Wednesday, February 10, 2010

Smoked Salmon and Dill Macaroni and Cheese

Cedar Grove Smoked Salmon and Dill Macaroni and Cheese

Yields 6-8 servings

I first met Bob Wills from Cedar Grove while working on the documentary “Living on the Wedge: Wisconsin’s Artisan Cheesemakers.” I bumped into Bob at the Splash! Great Lakes Water Conservation Conference reception in November and had a chance to try the new addition to the Cedar Grove line: Artisan Cheddar with Smoke Salmon and Dill.

It inspired me to create this “adult” version of Mac and Cheese for the Wisconsin Milk Marketing's 30 Days 30 Ways Macaroni and Cheese initiative. It's quick but very elegant. The chunks of smoked salmon and minced dill in the cheese give you a head start in the flavor department. This Mac and Cheese makes a great weekend main dish accompanied by a dark green salad and a glass of Prosecco. (See the wine pairing notes below.)

This dish will make everyone think you’ve been slaving away in the kitchen for hours, when it really came together in less than 20 minutes from draining the pasta to putting in the casserole into the oven.


A dash of salt

A drizzle of olive oil

1 pound Campanelle* or other macaroni

1 pound (16 ounces) Wisconsin Cedar Grove Smoked Salmon & Dill Cheddar

3 tablespoons butter

1 1/2 tablespoon flour

1 1/2 cups milk

2 cloves garlic, finely diced

1/8 teaspoon of cayenne pepper

1/2 cup of moist sun-dried tomatoes**, cut into 1/4-inch pieces

Fresh parsley for garnish


Bring a large pot of water to a boil, add salt and olive oil. Preheat oven to 350 degrees F.

Add the pasta to the boiling, salted water. Campanelle are little bell shapes that usually take 10-11 minutes to cook. Check package directions.

While the pasta cooks, cube the cheese and cut the sun-dried tomatoes into 1/4 inch bits.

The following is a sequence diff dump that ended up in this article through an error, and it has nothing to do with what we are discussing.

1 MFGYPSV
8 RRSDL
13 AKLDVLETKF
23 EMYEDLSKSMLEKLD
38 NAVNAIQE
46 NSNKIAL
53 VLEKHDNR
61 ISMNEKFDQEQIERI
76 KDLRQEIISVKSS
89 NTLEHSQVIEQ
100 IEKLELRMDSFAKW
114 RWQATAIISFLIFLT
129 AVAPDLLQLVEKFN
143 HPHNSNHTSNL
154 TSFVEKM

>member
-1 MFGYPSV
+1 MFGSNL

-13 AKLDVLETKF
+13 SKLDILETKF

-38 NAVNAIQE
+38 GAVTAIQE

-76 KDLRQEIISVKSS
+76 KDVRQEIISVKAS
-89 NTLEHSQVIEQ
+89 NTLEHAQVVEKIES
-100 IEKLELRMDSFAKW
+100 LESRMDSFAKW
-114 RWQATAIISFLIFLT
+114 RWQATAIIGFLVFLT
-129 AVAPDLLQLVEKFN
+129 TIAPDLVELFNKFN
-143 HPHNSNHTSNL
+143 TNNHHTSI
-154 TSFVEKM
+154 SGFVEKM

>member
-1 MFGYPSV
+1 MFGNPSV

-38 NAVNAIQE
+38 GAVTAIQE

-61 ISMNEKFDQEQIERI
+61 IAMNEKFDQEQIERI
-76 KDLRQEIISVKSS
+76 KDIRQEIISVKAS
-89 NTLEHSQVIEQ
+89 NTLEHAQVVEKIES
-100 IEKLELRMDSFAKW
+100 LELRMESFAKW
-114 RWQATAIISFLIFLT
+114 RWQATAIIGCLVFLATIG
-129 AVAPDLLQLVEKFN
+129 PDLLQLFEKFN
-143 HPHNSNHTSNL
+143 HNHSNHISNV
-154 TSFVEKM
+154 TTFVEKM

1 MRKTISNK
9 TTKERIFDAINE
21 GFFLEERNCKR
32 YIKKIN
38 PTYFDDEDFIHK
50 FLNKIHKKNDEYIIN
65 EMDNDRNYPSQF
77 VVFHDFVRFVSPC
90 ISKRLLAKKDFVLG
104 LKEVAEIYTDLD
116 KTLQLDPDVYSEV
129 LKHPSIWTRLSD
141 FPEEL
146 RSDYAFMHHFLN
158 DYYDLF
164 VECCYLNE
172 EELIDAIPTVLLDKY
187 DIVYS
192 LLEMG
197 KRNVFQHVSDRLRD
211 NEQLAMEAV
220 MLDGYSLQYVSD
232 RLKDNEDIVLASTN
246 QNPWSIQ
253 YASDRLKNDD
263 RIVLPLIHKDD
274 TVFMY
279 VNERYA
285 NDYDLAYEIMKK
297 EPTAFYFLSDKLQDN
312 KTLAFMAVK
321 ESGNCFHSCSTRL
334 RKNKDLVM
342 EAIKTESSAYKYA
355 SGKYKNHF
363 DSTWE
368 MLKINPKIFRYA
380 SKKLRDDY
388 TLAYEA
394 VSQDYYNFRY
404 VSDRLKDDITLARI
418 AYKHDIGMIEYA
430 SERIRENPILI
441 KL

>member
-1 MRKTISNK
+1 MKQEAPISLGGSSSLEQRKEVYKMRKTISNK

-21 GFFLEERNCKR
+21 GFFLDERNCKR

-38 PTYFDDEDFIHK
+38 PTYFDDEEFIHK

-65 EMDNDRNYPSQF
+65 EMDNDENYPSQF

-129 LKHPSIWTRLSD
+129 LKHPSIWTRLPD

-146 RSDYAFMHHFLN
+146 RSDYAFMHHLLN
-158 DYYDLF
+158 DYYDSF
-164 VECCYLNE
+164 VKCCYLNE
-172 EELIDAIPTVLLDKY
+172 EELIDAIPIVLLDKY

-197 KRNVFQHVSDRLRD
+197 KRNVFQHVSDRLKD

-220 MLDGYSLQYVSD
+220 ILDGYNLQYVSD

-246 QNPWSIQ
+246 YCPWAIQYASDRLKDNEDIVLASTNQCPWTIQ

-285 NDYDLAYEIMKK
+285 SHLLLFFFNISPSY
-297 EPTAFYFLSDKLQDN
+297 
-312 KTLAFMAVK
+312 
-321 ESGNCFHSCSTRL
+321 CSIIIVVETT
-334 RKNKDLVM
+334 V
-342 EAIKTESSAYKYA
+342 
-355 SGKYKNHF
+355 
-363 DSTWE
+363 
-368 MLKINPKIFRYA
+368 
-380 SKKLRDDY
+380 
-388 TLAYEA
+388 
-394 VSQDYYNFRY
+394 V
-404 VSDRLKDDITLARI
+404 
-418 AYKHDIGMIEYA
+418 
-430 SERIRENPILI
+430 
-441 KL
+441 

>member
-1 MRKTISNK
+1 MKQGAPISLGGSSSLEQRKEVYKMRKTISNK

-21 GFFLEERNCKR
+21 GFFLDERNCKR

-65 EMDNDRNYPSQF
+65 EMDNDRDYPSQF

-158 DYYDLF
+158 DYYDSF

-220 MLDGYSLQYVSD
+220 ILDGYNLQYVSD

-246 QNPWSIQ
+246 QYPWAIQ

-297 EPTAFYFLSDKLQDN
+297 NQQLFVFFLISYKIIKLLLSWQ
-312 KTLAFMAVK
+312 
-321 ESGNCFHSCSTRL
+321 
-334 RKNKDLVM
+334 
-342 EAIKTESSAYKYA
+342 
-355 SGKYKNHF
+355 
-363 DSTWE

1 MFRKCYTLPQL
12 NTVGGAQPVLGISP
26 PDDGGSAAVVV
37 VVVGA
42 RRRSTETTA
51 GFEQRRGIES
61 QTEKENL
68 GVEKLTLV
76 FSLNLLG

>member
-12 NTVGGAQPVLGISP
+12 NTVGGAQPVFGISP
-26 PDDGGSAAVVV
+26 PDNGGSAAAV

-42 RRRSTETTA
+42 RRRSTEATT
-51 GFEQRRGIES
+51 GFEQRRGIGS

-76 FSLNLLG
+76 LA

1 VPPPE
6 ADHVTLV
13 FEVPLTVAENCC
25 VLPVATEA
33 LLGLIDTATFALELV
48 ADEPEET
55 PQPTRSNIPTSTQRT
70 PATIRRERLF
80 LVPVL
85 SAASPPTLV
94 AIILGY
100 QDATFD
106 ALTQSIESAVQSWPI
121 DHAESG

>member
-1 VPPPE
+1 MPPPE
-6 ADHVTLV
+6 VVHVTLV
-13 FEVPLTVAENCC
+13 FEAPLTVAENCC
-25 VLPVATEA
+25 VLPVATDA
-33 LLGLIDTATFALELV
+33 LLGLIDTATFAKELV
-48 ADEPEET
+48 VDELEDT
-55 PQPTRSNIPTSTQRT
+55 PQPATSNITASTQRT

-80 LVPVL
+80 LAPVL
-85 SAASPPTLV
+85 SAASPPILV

When the pasta is ready, drain it and set aside in a different bowl. Using the same pan melt the butter over medium-low heat.

Briskly whisk in the flour and make a quick blonde roux. Keep the roux moving as the flour toasts: about 5 minutes.

Stir in the milk, garlic, and cayenne into the roux. Simmer on low.

Next, add the Cedar Grove Smoked Salmon and Dill Cheddar to the sauce and allow it to melt.

Stir often, don’t allow the sauce to stick.

Add the sun-dried tomatoes to the sauce and stir well.

Meanwhile, butter a 9 by 13 inch casserole dish.*** Add the drained pasta to the dish. Pour the sauce over the pasta. Toss gently.

Bake for 20 minutes. Switch the oven to broil for the last 5 minutes to brown the top.

Garnish with fresh parsley and serve with a dark green salad.

*I used Barilla Campanelle because it has a texture that is close to handmade pasta.

** I used Tuchten Moist Sun-dried Tomatoes because they are so meaty and don't need to be soaked.

*** I used two round baking dishes because they photograph better.

Wine Pairing Notes by Damien from Candid Wines:

“Maybe its the time of year, or maybe its the richness of the dish, but your recipe screams out for bubbles. Well made prosecco, with good acidity and bright fruit will complement the dish without breaking the bank, and for a comfort-food meal, I think that is important.

We work with the Spinazze family who make Santome extra dry Prosecco from 100% prosecco grapes that would be perfect. With a touch less heat, you could also use a Brut rose. The richness of the cheese needs some acidity and the smoked salmon will likely disagree with tannins of a dry red, but pink is perfect.

If you can't find a pink sparkler that works, look to a dry rose. The key with Rose to me is often finding a winemaker who loves pink wine as opposed to a wine made as a brand. in our lineup, Fred Scherrer and Joey Tensley are two such wine makers. In wine, as in food, it pays to know your producers!

At the same time salmon and cheddar make me think of red fruits so why not use a sparkling pink wine? I would let the amount of heat dictate the sweetness in the wine; the more peppers used, the more residual sugar I'd look for.”